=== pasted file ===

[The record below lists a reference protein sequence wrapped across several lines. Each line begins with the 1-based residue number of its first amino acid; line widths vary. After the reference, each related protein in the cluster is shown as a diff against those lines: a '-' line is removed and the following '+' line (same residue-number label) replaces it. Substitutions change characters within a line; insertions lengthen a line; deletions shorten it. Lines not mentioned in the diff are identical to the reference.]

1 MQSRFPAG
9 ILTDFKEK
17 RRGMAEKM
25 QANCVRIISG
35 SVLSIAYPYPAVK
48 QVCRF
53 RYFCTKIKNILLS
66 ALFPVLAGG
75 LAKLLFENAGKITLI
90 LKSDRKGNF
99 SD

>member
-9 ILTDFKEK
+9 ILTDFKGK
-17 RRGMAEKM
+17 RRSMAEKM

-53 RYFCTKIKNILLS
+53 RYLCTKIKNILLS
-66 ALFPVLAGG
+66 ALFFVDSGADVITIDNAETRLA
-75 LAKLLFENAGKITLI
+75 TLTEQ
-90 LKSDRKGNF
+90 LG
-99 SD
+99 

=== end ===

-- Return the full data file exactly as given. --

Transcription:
[The record below lists a reference protein sequence wrapped across several lines. Each line begins with the 1-based residue number of its first amino acid; line widths vary. After the reference, each related protein in the cluster is shown as a diff against those lines: a '-' line is removed and the following '+' line (same residue-number label) replaces it. Substitutions change characters within a line; insertions lengthen a line; deletions shorten it. Lines not mentioned in the diff are identical to the reference.]

1 MQSRFPAG
9 ILTDFKEK
17 RRGMAEKM
25 QANCVRIISG
35 SVLSIAYPYPAVK
48 QVCRF
53 RYFCTKIKNILLS
66 ALFPVLAGG
75 LAKLLFENAGKITLI
90 LKSDRKGNF
99 SD

>member
-9 ILTDFKEK
+9 ILTDFKGK
-17 RRGMAEKM
+17 RRSMAEKM

-53 RYFCTKIKNILLS
+53 RYLCTKIKNILLS
-66 ALFPVLAGG
+66 ALFFVDSGADVITIDNAETRLA
-75 LAKLLFENAGKITLI
+75 TLTEQ
-90 LKSDRKGNF
+90 LG
-99 SD
+99 